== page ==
To determine the nationality of a ship www.vesselfinder.com might be helpful for you. This website also offers many more details about individual ships as well as real-time tracking.

Changing content in export declarations

We have exported a shipment and noticed only afterwards that one item we have listed on the export declaration was not included. The goods have already left the EU, however, the customs clearance is not completed yet. Can we still change the export declaration at this point?

Response:

You can only make changes once the endorsement of exit is available and a movement reference number (MRN) has been assigned. To make corrections, you will need to duplicate the current MRN and correct the relevant item with the missing goods. The customs authorities will then require all relevant documents – for example the original invoice and the corrected invoice. They will also need an explanation as to what happened – for example: “goods have been forgotten during the loading process”. A confirmation of receipt from your customer might be a good idea, too. Once all is plausible to the customs authorities, the new data will be accepted and a new endorsement of exit will be issued.

Export Filing from AEB

Made for military purpose but later used for civilian purpose

We are based in Germany and plan to combine two of our existing products into one through a minor modification. This new product is then intended to become a part of the driving control system of an Indian tank. In my view, this new product is in line with items that have been constructed or modified for military purposes under the German export control list. But it can also be used for civilian purposes – would we still need to request an export license in that case?

Response:

We would recommend to first contact the authorities to confirm that your new product is indeed considered to have been modified for military purposes. It depends on the extent of modifications and for some goods that were subject to insignificant changes, export license may not be required at all. If it is indeed the case, however, and your product really falls under military goods classifications, then yes, you will need to request an export license – even if it is also used for civilian purposes in line with dual-use regulations. And by the way – also civilian goods with military end-use purpose would require a license.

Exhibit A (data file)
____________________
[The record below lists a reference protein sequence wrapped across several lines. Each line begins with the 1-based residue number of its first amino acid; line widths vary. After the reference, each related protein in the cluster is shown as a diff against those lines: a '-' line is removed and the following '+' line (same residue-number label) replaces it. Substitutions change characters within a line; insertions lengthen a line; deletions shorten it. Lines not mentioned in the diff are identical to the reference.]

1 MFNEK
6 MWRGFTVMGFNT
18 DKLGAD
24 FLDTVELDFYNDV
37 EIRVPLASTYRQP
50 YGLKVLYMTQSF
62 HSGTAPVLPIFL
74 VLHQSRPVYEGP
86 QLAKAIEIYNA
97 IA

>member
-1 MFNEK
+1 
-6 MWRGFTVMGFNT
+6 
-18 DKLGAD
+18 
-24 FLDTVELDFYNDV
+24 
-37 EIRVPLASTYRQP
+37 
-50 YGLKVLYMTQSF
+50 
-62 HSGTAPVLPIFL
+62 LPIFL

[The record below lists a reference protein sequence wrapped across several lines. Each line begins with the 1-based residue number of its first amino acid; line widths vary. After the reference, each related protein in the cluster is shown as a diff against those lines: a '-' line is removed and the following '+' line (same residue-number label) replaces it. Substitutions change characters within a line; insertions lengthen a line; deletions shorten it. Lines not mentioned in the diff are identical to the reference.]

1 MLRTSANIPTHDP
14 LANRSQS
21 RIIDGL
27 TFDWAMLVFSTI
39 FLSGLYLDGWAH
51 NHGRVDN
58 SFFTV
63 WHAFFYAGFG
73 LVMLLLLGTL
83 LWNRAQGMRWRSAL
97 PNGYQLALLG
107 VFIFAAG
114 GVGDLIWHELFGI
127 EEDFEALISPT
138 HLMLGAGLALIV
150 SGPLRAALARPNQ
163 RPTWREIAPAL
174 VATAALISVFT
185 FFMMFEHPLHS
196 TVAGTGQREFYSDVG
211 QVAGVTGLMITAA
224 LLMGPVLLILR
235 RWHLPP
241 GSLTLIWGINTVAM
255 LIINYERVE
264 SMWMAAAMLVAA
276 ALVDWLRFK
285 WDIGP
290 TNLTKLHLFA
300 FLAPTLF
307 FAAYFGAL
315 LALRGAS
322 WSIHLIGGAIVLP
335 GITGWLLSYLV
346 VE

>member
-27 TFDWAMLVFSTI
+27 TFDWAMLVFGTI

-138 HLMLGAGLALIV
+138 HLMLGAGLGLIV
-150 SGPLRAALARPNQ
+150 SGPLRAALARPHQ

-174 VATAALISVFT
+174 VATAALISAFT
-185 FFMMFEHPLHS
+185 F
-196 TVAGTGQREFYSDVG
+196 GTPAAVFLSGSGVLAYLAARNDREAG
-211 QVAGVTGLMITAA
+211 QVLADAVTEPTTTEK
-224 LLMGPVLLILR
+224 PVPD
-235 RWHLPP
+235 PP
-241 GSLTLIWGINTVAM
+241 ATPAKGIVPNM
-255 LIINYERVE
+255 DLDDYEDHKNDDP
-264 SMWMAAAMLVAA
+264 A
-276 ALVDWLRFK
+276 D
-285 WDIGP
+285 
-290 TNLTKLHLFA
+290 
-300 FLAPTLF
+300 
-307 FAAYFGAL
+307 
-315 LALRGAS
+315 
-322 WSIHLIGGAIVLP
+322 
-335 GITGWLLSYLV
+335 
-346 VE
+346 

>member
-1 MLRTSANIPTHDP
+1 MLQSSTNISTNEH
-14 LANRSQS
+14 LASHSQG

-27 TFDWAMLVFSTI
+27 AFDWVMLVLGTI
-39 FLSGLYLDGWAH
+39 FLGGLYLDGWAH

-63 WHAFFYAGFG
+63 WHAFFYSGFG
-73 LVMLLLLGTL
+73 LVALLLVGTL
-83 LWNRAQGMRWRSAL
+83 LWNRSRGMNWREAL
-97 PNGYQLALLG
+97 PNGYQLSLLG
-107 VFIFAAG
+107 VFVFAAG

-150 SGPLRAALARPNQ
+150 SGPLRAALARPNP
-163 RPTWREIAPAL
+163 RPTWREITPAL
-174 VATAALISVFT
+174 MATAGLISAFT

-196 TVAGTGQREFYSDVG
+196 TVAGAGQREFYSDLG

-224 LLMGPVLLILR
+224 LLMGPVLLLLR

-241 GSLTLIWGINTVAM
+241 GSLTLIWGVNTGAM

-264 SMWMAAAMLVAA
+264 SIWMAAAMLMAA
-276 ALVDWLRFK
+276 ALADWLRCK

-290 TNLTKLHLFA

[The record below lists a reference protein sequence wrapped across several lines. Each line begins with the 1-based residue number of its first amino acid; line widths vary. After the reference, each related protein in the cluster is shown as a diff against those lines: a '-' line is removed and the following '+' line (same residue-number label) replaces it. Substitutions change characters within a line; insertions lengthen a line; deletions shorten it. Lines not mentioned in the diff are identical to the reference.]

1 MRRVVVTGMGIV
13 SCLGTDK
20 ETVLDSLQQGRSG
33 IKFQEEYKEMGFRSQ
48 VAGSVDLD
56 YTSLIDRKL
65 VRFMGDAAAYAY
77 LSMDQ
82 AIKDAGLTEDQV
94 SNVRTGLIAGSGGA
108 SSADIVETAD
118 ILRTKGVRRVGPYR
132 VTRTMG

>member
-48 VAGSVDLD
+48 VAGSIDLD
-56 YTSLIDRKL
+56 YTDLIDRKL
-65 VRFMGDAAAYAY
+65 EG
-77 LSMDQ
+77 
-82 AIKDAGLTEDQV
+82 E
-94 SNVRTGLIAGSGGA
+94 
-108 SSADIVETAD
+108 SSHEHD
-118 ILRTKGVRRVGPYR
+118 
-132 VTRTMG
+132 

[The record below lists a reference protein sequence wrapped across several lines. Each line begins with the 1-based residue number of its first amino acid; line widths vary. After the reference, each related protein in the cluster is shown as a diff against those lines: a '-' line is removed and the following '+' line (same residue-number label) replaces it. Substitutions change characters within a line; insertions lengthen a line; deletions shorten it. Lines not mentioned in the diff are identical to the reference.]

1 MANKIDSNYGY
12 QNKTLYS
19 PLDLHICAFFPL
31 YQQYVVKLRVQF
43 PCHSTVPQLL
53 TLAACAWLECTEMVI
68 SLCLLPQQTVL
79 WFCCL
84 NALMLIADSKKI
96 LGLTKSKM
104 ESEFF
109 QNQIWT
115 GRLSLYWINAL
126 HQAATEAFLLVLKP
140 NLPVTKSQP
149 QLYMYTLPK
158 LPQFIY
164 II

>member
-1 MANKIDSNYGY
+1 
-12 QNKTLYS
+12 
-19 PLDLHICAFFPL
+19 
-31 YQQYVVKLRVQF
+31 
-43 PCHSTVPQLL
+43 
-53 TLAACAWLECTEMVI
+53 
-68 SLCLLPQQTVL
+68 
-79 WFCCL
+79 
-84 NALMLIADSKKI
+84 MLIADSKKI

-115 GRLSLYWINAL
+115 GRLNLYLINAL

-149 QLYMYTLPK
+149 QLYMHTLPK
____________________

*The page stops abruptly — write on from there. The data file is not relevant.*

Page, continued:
You can find some more information on the topic in the white paper “The five most common myths about export controls” – go to our Media center. 

Re-exporting repaired equipment – inward processing relief?

In 2014, we have sold a device to a customer of ours in Kyrgyzstan. Recently, the device needed to be repaired under warranty and was returned to us. We have imported the item and customs cleared it for free circulation in the EU. We have then sent it to our supplier in Germany, who in turn sent it on to their facilities in the UK to be repaired. It’s now back in our warehouse and we would like to get it ready to be shipped back to our customer in Kyrgyzstan. How should we export this shipment – does an inward processing relief apply?

Response:

Inward processing relief applies when goods are, for example, sent from the EU to a third country to be repaired and are then returned to the EU following the repair. This is not the case in your scenario. Following your regular import clearance in the EU and movements within the EU, you are now exporting again to a third country, which requires a regular export declaration. You might have been able to save duties at point of import from Kyrgyzstan, by customs clearing the goods under outward processing relief instead of clearing it for free circulation.

I hope that some of these questions also hit a nerve in your company. Please let me know if you would like to know more about any of the areas mentioned. I look forward to your comments on LinkedIn.